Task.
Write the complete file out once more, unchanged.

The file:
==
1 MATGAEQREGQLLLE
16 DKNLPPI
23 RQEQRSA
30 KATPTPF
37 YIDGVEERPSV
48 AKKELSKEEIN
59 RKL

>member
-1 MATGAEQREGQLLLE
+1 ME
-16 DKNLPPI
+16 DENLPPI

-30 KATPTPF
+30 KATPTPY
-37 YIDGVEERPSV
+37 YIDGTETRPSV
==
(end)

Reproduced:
1 MATGAEQREGQLLLE
16 DKNLPPI
23 RQEQRSA
30 KATPTPF
37 YIDGVEERPSV
48 AKKELSKEEIN
59 RKL

>member
-1 MATGAEQREGQLLLE
+1 ME
-16 DKNLPPI
+16 DENLPPI

-30 KATPTPF
+30 KATPTPY
-37 YIDGVEERPSV
+37 YIDGTETRPSV